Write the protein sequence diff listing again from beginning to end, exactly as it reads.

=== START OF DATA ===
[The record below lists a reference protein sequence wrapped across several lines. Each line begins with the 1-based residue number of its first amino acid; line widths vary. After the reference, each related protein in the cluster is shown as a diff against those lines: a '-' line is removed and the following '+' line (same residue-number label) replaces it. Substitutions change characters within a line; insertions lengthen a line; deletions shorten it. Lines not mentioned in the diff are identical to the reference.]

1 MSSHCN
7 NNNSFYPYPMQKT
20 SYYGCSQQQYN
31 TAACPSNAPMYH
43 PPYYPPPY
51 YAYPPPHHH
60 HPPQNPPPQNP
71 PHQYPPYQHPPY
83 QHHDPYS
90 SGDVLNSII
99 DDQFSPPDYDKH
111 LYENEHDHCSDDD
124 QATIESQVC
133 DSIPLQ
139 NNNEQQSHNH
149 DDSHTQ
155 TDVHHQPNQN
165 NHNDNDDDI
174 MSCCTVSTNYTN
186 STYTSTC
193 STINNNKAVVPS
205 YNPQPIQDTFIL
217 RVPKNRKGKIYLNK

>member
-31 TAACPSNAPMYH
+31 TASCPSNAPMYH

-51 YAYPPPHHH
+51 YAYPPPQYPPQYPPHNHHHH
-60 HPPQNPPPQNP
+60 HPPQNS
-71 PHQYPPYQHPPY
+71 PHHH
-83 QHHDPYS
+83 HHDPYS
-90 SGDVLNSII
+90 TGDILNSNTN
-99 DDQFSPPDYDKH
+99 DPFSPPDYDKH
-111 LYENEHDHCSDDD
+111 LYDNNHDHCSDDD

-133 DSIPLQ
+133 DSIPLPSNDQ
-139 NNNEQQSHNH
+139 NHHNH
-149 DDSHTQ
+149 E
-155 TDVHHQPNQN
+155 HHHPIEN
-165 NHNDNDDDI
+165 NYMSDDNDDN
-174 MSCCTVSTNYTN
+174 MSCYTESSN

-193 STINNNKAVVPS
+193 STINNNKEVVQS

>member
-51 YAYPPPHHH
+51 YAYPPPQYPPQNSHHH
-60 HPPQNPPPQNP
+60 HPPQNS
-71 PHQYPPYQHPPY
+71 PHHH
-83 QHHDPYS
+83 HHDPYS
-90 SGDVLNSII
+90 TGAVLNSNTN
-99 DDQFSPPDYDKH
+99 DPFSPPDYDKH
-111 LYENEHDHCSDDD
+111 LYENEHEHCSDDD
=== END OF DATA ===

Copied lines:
[The record below lists a reference protein sequence wrapped across several lines. Each line begins with the 1-based residue number of its first amino acid; line widths vary. After the reference, each related protein in the cluster is shown as a diff against those lines: a '-' line is removed and the following '+' line (same residue-number label) replaces it. Substitutions change characters within a line; insertions lengthen a line; deletions shorten it. Lines not mentioned in the diff are identical to the reference.]

1 MSSHCN
7 NNNSFYPYPMQKT
20 SYYGCSQQQYN
31 TAACPSNAPMYH
43 PPYYPPPY
51 YAYPPPHHH
60 HPPQNPPPQNP
71 PHQYPPYQHPPY
83 QHHDPYS
90 SGDVLNSII
99 DDQFSPPDYDKH
111 LYENEHDHCSDDD
124 QATIESQVC
133 DSIPLQ
139 NNNEQQSHNH
149 DDSHTQ
155 TDVHHQPNQN
165 NHNDNDDDI
174 MSCCTVSTNYTN
186 STYTSTC
193 STINNNKAVVPS
205 YNPQPIQDTFIL
217 RVPKNRKGKIYLNK

>member
-31 TAACPSNAPMYH
+31 TASCPSNAPMYH

-51 YAYPPPHHH
+51 YAYPPPQYPPQYPPHNHHHH
-60 HPPQNPPPQNP
+60 HPPQNS
-71 PHQYPPYQHPPY
+71 PHHH
-83 QHHDPYS
+83 HHDPYS
-90 SGDVLNSII
+90 TGDILNSNTN
-99 DDQFSPPDYDKH
+99 DPFSPPDYDKH
-111 LYENEHDHCSDDD
+111 LYDNNHDHCSDDD

-133 DSIPLQ
+133 DSIPLPSNDQ
-139 NNNEQQSHNH
+139 NHHNH
-149 DDSHTQ
+149 E
-155 TDVHHQPNQN
+155 HHHPIEN
-165 NHNDNDDDI
+165 NYMSDDNDDN
-174 MSCCTVSTNYTN
+174 MSCYTESSN

-193 STINNNKAVVPS
+193 STINNNKEVVQS

>member
-51 YAYPPPHHH
+51 YAYPPPQYPPQNSHHH
-60 HPPQNPPPQNP
+60 HPPQNS
-71 PHQYPPYQHPPY
+71 PHHH
-83 QHHDPYS
+83 HHDPYS
-90 SGDVLNSII
+90 TGAVLNSNTN
-99 DDQFSPPDYDKH
+99 DPFSPPDYDKH
-111 LYENEHDHCSDDD
+111 LYENEHEHCSDDD